Henry Hahn is a retired professor of psychology at Eastern New Mexico University. He spent many years doing considerable volunteer work with several public schools and doing consultantcies and pro bono work with lawyers as a vocational expert. Currently, he is writing his family history for his grandchildren.
Name: Henry Hahn
Occupation: Professor Emeritus of Psychology at Eastern New Mexico University
Family: Wife, Peggy (married for 43 years); Richard and daughter-in-law, Nicole; and three grandchildren, Ethan, 7, Dalton, 6, and Abigail, 2.
What do you think of Portales?
“I love it. I had job offers from the Civil Services in Norfolk, Va., Southeast Missouri State, the University of Little Rock, the University of North Dakota and Texas Tech University. They were very tempting, but I could never bring myself to leave Portales.”
What do you visualize your life being like in 10 years?
“At age 80, I just hope to be here in 10 years. I had bypass surgery in August. My cardiac surgeon said he hoped to give me five more years, but he thought anyone ornery and stubborn as I was probably had at least 10 more years.”
Tell us about your parents.
“My mother was a phenomenal cook. She taught her children English from early childhood. Her hobby was politics. I remember Senator Dennis Chavez drinking coffee at our kitchen table. My father had near-perfect memory. He could recite a date and any events from any time in his life. He knew his family history. He could tell about his ancestors back to Pipe Major Christian Hahn of the Pennsylvania Continental Line in the Revolution. He had an almost unbelievable empathy and control over animals. They would follow him around and obey his commands.”
Who is your hero and why?
“As a young boy, I knew my great great-grandfather, a confederate veteran, Captain John E. Clifton of the Second Kentucky Cavalry. When he was in his 90s and I was five and six, we struck up a fast friendship. He was a magnificent old man, and has always been my hero.”
What is you greatest hope?
“To live to a very ripe old age and to be loved by my children and grandchildren.”
If money were no object, what would you do to make the world a better place?
“I would set up a fund for needy children to answer their needs and to set up a scholarship and send as many students as possible through college. I am contributing to a scholarship for my grandchildren.”
Tell us about your greatest individual accomplishment.
“Marrying my wife and adopting my son.”
When you were a kid, what did you think you’d be doing as an adult?
“I thought I would be a Naval officer.”
If I could do anything, I would …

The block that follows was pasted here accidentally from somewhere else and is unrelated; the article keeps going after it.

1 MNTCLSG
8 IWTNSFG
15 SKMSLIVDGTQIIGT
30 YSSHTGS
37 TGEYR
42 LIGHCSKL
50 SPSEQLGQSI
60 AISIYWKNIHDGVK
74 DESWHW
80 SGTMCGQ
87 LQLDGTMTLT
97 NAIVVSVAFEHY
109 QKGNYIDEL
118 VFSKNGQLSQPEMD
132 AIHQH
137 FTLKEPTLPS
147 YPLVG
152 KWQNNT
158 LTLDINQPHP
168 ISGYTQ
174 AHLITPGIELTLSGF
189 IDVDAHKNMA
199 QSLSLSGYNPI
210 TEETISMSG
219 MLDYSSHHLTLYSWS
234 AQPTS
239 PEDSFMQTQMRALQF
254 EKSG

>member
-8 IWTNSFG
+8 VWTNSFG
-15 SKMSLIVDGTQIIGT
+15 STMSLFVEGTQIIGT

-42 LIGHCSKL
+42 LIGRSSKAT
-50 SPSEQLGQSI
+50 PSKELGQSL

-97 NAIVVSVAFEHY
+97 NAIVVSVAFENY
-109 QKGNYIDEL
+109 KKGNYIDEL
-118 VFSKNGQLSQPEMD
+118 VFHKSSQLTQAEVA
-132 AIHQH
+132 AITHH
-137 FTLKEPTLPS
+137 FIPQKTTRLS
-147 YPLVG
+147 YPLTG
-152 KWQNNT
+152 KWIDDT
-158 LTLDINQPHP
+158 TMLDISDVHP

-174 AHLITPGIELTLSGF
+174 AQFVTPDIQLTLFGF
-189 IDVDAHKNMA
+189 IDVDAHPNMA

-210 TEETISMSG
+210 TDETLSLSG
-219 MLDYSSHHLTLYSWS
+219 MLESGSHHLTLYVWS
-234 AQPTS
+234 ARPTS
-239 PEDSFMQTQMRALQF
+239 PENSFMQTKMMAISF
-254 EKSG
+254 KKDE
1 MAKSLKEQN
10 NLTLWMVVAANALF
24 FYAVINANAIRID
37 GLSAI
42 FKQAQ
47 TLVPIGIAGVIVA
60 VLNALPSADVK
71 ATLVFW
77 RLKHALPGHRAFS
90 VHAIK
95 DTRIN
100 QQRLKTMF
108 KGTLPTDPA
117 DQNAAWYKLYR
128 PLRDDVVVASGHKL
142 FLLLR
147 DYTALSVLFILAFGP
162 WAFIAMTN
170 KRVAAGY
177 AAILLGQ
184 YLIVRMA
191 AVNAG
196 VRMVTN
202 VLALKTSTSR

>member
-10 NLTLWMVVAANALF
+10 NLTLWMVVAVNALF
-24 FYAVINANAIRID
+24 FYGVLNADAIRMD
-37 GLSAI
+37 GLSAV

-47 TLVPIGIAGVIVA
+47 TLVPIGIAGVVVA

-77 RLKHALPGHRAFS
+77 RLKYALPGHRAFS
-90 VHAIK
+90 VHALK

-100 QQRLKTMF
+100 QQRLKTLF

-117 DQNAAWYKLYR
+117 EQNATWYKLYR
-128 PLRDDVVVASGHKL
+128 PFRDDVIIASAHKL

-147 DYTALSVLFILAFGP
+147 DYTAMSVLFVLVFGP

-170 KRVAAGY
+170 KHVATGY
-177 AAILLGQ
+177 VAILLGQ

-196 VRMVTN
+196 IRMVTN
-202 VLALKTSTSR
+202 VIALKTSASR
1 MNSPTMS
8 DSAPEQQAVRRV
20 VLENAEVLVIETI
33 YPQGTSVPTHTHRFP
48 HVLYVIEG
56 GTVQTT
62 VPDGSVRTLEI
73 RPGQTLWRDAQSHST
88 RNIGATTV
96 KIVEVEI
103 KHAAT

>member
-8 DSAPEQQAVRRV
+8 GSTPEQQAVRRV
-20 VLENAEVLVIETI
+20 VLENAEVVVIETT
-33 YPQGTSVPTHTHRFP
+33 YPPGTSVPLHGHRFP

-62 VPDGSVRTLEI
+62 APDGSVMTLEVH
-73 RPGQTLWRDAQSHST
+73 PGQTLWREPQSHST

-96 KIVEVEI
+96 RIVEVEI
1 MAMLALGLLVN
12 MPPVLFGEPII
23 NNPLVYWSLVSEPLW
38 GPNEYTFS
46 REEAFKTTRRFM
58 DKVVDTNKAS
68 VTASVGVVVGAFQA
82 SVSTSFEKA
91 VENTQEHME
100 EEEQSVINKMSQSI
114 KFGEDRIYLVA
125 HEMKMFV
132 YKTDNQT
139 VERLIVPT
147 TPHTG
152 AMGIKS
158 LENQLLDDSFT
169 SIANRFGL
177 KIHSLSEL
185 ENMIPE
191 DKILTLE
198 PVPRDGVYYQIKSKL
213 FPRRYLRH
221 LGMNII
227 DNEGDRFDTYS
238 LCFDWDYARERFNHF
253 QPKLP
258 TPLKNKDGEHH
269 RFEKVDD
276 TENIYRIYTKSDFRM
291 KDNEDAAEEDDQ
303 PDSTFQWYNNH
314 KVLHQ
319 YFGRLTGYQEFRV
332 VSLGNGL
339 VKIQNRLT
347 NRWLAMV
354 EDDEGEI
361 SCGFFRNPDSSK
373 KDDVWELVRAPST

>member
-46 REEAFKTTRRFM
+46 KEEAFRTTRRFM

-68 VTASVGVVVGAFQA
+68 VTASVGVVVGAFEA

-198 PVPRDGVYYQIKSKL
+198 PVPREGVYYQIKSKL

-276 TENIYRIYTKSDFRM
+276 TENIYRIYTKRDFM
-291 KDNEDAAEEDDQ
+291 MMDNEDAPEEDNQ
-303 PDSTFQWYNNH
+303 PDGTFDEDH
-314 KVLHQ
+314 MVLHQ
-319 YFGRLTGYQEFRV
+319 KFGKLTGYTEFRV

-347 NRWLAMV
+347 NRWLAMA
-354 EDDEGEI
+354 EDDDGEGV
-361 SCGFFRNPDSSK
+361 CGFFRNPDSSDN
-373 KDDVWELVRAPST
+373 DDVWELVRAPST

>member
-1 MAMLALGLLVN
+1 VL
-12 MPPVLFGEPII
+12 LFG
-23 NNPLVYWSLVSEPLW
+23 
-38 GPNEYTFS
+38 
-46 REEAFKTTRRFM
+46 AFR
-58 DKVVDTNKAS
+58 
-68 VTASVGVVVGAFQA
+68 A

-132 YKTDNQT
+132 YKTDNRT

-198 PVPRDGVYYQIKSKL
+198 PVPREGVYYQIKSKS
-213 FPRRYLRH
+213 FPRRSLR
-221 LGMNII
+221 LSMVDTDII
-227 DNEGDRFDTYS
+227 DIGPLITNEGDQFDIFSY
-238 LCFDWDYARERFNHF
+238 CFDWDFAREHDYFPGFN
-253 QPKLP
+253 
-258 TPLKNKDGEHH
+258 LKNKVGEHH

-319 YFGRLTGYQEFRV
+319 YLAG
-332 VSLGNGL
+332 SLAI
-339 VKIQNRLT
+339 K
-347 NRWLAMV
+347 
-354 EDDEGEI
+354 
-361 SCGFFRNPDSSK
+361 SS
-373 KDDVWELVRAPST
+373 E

“Help as many children as I could have a happy childhood.”
Tell us about a happy time.
“I had a happy childhood and cherish many childhood memories. For example, I used to sit on the ground at the end of the bench for ENMU’s first football team. I was there when they decided our Greyhound team mascot and chose green and silver as colors.”
What’s your favorite TV show, past and present?
“I have none. I watch TV out of boredom, but I’d rather read.”
What’s your favorite smell?
“It’s a tie between fresh coffee and the smell of carnations and pinks.”
What would you like printed on your gravestone?
“Class dismissed! The teacher has gone home!”
What’s your theme song?
“It would be hard to chose among ‘The Battle Hymn of the Republic,’ ‘The Londonderry Air’ and the ‘Auld Lang Syne.’
What’s your idea of a perfect day?
“A balmy spring day visiting with my brothers, my kids and my relatives.”
What did you like about your job?
“Teaching young minds and interacting with young people.”
Tell us how you met your spouse.
“She lived in Houston. Her brother, who was a friend, was passing through town. He called me to come down to the Portales Drug for coffee and his pretty sister was with him.”
Tell us about a time you were nervous.
“Three admirals, some other brass and a civilian walked into my office in the Navy without warning. I snapped to rigid attention. The civilian said, ‘Sit down young man, I want to talk to you!’ I said, ‘I can’t sir, there are flag officers present.’ He said, ‘That’s all right. I’m Secretary of the Navy.’”
Tell us something interesting about your family history.
“My great-grandfather, Henry H. Hahn was a frontiersman, Indian scout and auxiliary Texas Ranger. He was adopted by the Delawarean Comanche Indians and given the name Black Bear. He had many accomplishments, including being a member of the committee of five who picked the site of Fort Worth.”
What advice would you give others wanting to write their family history?
“Begin by finding out as much as you can from your parents, grandparents and other relatives.”